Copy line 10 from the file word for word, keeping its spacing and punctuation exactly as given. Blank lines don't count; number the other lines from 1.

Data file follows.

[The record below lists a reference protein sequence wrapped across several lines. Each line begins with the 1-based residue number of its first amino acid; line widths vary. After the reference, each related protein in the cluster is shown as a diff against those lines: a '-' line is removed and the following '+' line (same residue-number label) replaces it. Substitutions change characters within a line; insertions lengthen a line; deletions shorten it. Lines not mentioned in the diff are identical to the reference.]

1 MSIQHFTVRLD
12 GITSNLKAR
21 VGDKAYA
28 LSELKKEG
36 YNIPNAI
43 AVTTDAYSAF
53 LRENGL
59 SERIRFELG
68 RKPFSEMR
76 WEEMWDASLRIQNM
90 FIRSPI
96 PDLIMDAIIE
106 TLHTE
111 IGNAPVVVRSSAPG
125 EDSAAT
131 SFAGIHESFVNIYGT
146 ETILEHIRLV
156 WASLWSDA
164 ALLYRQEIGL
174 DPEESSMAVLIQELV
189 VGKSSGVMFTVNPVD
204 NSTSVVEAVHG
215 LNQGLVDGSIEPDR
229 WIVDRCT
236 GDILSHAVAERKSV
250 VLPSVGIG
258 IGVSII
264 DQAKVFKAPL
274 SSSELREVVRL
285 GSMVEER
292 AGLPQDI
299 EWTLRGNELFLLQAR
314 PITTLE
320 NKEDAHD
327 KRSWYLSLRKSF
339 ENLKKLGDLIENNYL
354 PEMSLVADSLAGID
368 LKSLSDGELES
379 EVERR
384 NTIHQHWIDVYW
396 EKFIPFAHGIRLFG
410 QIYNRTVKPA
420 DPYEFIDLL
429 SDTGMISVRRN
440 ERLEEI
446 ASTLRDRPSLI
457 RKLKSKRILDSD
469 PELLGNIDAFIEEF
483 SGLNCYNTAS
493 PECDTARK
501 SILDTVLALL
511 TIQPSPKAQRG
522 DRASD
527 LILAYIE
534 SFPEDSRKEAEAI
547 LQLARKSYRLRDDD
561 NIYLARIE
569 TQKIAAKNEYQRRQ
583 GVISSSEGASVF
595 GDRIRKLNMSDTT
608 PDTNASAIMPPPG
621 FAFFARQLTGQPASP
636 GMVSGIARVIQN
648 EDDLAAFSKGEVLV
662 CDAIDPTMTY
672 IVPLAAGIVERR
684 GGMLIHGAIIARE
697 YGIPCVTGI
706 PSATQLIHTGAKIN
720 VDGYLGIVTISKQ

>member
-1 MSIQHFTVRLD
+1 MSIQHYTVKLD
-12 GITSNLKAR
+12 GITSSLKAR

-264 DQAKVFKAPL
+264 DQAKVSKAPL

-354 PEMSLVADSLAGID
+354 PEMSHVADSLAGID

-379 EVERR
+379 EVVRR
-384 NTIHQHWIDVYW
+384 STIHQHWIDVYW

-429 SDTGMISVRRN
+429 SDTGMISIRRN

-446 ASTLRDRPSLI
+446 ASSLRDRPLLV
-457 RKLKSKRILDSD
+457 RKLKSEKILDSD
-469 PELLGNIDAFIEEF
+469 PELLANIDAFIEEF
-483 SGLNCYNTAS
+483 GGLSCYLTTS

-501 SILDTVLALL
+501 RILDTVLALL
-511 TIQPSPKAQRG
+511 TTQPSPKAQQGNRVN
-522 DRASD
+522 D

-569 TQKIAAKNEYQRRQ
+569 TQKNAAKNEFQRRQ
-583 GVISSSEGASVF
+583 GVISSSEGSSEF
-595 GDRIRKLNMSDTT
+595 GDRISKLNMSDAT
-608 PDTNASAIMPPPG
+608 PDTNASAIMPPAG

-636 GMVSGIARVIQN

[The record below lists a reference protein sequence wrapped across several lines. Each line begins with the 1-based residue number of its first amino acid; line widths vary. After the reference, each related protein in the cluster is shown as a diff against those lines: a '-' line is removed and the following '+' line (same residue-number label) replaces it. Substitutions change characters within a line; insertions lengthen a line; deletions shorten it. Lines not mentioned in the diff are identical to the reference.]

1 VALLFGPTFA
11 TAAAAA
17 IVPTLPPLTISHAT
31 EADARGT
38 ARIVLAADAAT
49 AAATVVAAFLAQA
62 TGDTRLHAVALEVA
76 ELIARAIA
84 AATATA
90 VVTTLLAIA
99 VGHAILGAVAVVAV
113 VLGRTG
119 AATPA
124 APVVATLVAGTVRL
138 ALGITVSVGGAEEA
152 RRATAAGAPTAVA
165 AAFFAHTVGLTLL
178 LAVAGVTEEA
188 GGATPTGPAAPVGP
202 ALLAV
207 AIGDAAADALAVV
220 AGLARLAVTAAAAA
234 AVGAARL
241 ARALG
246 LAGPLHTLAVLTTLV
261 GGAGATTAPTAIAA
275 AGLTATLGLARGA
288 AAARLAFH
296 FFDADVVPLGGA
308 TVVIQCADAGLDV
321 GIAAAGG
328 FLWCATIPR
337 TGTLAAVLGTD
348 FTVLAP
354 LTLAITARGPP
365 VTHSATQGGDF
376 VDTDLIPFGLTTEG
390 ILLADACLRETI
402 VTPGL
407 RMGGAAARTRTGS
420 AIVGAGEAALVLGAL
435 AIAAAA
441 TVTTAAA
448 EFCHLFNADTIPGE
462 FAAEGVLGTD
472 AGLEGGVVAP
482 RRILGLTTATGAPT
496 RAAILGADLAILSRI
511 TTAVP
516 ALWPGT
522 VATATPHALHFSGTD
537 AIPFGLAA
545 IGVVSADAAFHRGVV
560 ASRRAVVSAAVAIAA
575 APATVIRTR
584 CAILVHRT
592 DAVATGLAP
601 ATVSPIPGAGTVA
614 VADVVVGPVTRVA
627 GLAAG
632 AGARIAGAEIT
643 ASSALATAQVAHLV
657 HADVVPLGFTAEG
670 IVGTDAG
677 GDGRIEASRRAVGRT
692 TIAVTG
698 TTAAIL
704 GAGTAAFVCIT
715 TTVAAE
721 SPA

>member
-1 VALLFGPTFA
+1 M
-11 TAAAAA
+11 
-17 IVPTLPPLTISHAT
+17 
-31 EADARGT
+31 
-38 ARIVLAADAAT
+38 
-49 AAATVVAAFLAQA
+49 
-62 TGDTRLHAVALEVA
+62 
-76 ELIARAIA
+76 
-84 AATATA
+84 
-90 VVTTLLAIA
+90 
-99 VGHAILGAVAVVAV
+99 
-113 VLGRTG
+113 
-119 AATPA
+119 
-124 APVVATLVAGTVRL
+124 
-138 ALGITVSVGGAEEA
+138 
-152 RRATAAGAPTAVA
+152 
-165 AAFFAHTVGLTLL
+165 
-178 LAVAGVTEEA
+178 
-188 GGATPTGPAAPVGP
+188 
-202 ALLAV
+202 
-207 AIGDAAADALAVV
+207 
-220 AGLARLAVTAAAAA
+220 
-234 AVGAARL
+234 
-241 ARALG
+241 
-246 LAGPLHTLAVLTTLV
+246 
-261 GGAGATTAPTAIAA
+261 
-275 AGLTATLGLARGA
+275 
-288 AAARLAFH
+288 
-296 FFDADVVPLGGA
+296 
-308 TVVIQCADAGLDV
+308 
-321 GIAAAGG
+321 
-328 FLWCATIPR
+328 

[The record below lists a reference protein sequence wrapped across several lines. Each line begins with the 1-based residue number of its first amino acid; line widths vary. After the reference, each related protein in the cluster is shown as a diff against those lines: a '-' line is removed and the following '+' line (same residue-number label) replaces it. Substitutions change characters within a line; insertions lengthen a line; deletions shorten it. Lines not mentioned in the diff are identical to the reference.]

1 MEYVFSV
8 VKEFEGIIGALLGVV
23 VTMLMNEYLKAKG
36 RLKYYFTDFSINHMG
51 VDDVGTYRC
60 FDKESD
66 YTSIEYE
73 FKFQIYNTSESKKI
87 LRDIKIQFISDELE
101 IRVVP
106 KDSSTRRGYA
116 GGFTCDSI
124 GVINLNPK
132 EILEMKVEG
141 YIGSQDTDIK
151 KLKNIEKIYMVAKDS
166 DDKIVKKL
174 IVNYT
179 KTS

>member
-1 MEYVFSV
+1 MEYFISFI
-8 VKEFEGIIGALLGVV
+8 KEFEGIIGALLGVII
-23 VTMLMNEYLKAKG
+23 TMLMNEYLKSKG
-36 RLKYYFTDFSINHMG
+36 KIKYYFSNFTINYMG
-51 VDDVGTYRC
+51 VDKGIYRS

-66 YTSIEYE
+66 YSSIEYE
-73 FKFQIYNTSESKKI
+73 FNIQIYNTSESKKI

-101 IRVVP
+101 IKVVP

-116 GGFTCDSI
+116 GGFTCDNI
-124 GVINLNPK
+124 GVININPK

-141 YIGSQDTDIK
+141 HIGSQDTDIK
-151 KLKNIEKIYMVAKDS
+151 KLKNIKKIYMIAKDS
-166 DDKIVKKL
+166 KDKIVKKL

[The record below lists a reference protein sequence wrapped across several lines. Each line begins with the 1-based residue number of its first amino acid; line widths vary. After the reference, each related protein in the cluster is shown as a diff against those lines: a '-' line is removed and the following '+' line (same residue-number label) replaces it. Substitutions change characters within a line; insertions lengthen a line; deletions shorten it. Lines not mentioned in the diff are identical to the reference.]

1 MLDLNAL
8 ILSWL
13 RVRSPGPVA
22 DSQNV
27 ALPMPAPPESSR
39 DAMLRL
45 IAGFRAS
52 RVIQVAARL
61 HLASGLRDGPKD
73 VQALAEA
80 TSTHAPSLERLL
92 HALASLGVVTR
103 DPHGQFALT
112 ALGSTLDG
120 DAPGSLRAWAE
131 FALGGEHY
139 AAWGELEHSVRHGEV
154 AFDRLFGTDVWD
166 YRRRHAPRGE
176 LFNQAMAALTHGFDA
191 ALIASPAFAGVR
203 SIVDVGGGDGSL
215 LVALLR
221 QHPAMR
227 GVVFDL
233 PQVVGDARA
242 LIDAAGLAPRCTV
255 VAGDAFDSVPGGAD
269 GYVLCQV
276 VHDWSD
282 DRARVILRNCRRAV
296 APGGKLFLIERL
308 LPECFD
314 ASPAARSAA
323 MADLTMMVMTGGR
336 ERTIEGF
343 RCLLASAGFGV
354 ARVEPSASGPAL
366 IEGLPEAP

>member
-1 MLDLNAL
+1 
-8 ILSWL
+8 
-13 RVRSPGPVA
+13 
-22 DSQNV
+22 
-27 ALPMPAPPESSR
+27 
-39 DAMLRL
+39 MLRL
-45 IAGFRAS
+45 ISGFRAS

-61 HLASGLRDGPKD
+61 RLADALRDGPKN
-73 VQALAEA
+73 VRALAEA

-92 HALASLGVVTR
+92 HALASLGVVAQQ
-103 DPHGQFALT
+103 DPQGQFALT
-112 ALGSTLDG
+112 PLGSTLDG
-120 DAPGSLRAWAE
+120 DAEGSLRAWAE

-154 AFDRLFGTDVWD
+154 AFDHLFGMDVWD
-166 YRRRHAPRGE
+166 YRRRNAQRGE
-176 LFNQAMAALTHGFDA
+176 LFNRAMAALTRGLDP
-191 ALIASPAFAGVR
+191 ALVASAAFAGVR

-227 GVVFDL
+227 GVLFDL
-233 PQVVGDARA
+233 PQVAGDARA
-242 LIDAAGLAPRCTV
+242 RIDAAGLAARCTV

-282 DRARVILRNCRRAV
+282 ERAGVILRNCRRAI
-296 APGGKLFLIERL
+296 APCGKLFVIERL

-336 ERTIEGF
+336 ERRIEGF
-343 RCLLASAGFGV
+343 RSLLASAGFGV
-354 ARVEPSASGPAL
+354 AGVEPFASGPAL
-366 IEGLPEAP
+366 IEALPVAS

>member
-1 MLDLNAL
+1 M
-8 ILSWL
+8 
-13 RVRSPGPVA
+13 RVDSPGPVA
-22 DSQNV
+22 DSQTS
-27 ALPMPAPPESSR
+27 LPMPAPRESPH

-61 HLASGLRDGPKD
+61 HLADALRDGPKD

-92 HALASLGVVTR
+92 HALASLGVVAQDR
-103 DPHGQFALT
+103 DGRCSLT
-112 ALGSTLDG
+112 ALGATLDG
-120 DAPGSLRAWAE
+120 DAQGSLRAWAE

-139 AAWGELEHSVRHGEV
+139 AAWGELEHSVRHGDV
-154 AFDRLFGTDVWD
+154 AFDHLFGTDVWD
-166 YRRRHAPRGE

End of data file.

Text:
68 RKPFSEMR